Scientists discover new microbes that thrive deep in the earth

February 15, 2016
By sequencing genomes of a newly discovered group of microbes, the Hadesarchaea, an international team of researchers have found out how these microorganisms make a living in the deep subsurface biosphere of our planet. This Yellowstone hot spring was in focus in the study. Credit: Dan Coleman (Univ of Montana)

They live several kilometers under the surface of the earth, need no light or oxygen and can only be seen in a microscope. By sequencing genomes of a newly discovered group of microbes, the Hadesarchaea, an international team of researchers have found out how these microorganisms make a living in the deep subsurface biosphere of our planet.

Microorganisms that live below the surface of the earth remain one of the last great areas of exploration. Organisms that live there have not been grow in the laboratory and therefore their lifestyles are unknown. An international team led by microbiologists Brett Baker, Assistant Professor at The University of Texas and Thijs Ettema, senior lecturer at Uppsala University, along with scientists from UNC Chapel Hill and the University of Bremen, have discovered how microorganisms, first discovered in a South African gold mine at a depth of two miles, are able to make a living in the absence of oxygen and light. The study is published in Nature Microbiology.

Baker and Ettema found these microbes in vastly different aquatic and terrestrial environments; the deep mud of a temperate estuary in North Carolina and underneath hot springs at Yellowstone National Park.

"This new class of microbes are specialized for survival beneath the surface, so we called them "Hadesarchaea", after the ancient Greek god of the underworld," says Brett Baker, lead author of the study.

As its name suggests, the Hadesarchaea belong to a relatively unknown group of microorganisms, the archaea. Like bacteria, archaea are single-celled and microscopically small, but from an evolutionary perspective, they differ more from each other than a human does from a tree.

Archaea were discovered only some 40 years ago, by the acclaimed American biologist Carl Woese. To date, archaea remain poorly studied in comparison to bacteria and more complex life forms, such as animals and plants.

"The discovery of the Hadesarchaea will help us increase our understanding of the biology and lifestyle of archaea that thrive in the deep biosphere," says Thijs Ettema.

In order to understand these elusive organisms, Baker and Ettema sequenced the genomes of several Hadesarchaea. They were able to determine how these microbes should be classified and what physiologies they use to survive under these . Hadesarchaea have the ability to live in areas devoid of oxygen and the scientists suggest that they are able to survive there by using to gain energy. Interestingly, the chemical pathways the Hadesarchaea cells use to metabolize carbon monoxide are unique to what has been seen before.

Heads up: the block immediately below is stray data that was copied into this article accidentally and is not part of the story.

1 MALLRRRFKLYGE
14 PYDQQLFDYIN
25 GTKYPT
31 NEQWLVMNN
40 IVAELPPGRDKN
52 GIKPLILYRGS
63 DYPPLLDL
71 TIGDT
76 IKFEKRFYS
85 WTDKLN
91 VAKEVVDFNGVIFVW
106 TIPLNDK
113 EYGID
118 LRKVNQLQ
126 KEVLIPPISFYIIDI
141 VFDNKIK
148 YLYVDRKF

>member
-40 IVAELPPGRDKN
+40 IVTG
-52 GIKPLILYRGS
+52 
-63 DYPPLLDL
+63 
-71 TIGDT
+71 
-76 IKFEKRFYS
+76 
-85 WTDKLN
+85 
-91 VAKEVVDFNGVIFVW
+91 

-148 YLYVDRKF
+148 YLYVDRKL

"Before this essentially nothing was known about the Hadesarchaea's ecological role and what makes them so prominent throughout the world. The new discovery expands our knowledge of how these organisms may have adapted to the extreme conditions of the deep biosphere," says Jimmy Saw, researcher at Uppsala University and co-author of the paper.

Explore further: Missing link in the evolution of complex cells discovered

More information: Baker et al (2016) Genomic inference of the metabolism of cosmopolitan subsurface Archaea, Hadesarchaea, Nature Microbiology, DOI: 10.1038/NMICROBIOL.2016.2

Related Stories

Missing link in the evolution of complex cells discovered

May 6, 2015

In a new study, published in Nature this week, a research team led from Uppsala University in Sweden presents the discovery of a new microbe that represents a missing link in the evolution of complex life. The study provides ...

Recommended for you

The astonishing efficiency of life

November 17, 2017

All life on earth performs computations – and all computations require energy. From single-celled amoeba to multicellular organisms like humans, one of the most basic biological computations common across life is translation: ...

Unexpected finding solves 40-year old cytoskeleton mystery

November 17, 2017

Scientists have been searching for it for decades: the enzyme that cuts the amino acid tyrosine off an important part of the cell's skeleton. Researchers of the Netherlands Cancer Institute have now identified this mystery ...

0 comments

Please sign in to add a comment. Registration is free, and takes less than a minute. Read more

Click here to reset your password.
Sign in to get notified via email when new comments are made.